The divide in house prices between areas with the highest and lowest levels of unemployment has widened significantly over the past 10 years, according to the latest research from Lloyds Bank.
Average house prices in the 20 local authorities with the lowest rate of unemployment have risen by £89,446 since 2006 – nearly five times the rise for those with highest unemployment, which increased by just £18,657 over the same period.
The average house price for those high unemployment areas is £139,520 – which is £102,655 (42%) below the national average price of £242,175. By contrast, areas with the lowest unemployment rates have an average price of £352,224 – £110,049 (45%) higher than the national average.
Andrew Mason, Lloyds Bank’s mortgage products director, said: “Employment boosts consumer confidence, helps put more cash into customers’ pockets and makes it easier to secure a mortgage, all of which drives increased housing activity. Unfortunately, in areas where more people find themselves out of work, house prices can stall as people are financially less able to progress up the property ladder, reducing demand.
“There are, however, other factors which affect house prices – such as lower mortgage rates, improved affordability and low housing supply – which will have contributed to rising prices in the past decade.”
The 10 areas which have seen the largest falls in unemployment since 2006 recorded an average price increase of £200,155 (76%) to £464,373. Nine of these local authorities are in London, with four (Haringey, Hackney, Southwark and Waltham Forest) seeing average home values almost doubling in the past decade. Over the same period these 10 areas recorded an average decline in unemployment claimants of 2.4 percentage points (from 4.7% to 2.3%) four times the national decline of 0.6 percentage points (from 2.5% to 1.9%).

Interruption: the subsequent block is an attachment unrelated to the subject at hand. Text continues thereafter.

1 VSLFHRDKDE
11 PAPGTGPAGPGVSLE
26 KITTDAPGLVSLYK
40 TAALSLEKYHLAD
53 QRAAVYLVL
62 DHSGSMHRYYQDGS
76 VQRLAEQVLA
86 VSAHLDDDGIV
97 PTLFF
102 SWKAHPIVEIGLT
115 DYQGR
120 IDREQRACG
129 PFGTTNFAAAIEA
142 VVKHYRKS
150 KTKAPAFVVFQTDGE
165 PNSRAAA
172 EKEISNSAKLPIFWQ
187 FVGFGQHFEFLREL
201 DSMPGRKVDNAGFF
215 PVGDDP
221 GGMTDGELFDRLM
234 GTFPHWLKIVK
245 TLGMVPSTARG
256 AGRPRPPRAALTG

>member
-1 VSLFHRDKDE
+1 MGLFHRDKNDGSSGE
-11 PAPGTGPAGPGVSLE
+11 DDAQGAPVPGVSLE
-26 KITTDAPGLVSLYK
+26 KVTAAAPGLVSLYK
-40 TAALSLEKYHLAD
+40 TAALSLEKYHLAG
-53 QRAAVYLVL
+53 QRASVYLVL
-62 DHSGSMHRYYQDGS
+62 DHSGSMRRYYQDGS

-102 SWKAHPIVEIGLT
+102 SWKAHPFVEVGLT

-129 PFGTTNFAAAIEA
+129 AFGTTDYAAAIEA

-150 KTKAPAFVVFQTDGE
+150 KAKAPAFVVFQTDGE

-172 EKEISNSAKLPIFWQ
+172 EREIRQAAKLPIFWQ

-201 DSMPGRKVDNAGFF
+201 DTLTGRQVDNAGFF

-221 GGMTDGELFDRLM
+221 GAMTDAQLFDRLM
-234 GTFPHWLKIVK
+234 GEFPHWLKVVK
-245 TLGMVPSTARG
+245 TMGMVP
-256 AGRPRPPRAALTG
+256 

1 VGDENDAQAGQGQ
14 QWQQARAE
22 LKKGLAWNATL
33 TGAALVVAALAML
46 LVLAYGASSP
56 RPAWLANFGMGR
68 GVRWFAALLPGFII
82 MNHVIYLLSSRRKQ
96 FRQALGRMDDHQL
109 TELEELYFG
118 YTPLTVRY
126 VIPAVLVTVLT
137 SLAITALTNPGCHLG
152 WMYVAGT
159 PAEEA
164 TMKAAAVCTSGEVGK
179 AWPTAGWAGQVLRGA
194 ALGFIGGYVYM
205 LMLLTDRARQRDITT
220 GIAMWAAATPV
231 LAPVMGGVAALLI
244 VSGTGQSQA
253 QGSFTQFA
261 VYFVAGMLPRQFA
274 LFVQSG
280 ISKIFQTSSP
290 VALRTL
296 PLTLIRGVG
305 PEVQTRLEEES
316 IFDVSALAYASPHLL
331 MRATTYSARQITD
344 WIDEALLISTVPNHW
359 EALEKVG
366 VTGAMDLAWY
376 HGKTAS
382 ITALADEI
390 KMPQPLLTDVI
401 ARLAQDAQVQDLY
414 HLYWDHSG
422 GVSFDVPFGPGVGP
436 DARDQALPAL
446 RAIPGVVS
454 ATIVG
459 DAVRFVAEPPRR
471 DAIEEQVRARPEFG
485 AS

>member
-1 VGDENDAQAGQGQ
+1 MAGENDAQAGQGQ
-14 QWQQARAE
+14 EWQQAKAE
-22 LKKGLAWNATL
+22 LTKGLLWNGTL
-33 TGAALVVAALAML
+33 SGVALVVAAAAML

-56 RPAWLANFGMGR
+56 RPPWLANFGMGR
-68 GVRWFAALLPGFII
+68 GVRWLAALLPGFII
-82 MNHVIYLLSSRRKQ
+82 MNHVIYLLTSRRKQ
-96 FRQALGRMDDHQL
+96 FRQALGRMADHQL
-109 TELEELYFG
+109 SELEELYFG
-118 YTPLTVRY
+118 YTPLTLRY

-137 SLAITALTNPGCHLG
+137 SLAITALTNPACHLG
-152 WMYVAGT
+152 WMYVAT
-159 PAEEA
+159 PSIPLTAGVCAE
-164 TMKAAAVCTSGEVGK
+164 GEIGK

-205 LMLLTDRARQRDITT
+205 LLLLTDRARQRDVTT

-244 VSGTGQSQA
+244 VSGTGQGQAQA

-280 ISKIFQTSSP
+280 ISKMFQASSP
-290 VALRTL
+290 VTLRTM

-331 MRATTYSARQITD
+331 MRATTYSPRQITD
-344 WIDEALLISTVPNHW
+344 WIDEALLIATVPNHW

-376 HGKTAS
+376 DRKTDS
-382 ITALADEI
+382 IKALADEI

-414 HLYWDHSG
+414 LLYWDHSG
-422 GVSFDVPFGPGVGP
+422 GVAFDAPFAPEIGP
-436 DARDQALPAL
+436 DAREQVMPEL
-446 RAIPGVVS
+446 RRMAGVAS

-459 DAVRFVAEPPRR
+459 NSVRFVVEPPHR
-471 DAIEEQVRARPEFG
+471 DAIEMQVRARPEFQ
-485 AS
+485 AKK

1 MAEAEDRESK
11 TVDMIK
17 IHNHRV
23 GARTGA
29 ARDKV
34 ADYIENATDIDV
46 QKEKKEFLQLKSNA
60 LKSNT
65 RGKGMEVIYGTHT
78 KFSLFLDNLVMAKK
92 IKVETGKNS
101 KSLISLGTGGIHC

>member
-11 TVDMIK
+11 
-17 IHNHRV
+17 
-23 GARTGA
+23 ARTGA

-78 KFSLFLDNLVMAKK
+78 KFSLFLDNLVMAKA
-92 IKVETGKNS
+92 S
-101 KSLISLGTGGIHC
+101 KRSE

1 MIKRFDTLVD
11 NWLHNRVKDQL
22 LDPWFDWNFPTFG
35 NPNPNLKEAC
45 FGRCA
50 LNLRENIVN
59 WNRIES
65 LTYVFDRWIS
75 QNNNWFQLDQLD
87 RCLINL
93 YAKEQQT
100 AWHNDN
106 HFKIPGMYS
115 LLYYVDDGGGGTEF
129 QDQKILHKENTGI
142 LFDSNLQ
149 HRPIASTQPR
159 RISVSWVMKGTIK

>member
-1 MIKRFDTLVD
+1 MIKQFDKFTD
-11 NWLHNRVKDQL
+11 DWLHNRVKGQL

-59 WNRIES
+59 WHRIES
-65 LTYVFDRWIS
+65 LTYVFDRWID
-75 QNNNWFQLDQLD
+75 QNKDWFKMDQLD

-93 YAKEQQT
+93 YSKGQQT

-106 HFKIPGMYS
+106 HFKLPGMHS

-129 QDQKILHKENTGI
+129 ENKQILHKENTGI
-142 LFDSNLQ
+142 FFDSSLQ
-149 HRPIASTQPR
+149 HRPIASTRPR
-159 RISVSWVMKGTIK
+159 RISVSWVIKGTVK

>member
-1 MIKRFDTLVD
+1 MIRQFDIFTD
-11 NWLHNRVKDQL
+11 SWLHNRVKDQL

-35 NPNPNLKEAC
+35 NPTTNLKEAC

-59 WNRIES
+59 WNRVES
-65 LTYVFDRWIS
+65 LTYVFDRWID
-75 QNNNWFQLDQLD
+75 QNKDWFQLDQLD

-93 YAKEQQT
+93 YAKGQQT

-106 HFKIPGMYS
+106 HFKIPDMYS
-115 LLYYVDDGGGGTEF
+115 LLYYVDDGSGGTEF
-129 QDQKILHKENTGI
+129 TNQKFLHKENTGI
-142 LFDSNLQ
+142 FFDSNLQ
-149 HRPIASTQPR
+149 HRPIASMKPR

This is in marked contrast to the 10 areas with the poorest unemployment performance where unemployment claimants increased by an average of 0.5 percentage points since 2006, with average house prices growing by only £24,587 (18%). Seven of these 10 areas are in the North West.
In the UK as a whole over the past 10 years, average house prices grew by 34% or £61,575, whilst the average unemployment rate was 3.0%. Excluding London, the average price growth for Great Britain fell to £47,920 (29%).
The Lloyds Bank report also reveals that the 10 areas with the lowest unemployment rates show an average house price rise of £107,000 (or 36%) since 2006.
The four areas with the lowest average unemployment rate of 1.0% over the decade – Hart, West Oxfordshire, Mole Valley and North Dorset – recorded house price gains of between 33% and 44% (£65,000 to £142,000).
The 20 areas with the highest unemployment recorded an average house price growth of just 15%, nearly half the national average, excluding London (29%), since 2006.
There are five areas where the unemployment rate averaged at least 6% in the past decade – Kingston upon Hull, Middlesbrough, Wolverhampton, Birmingham and Hartlepool – where house prices grew by between 5% and 25% over the period.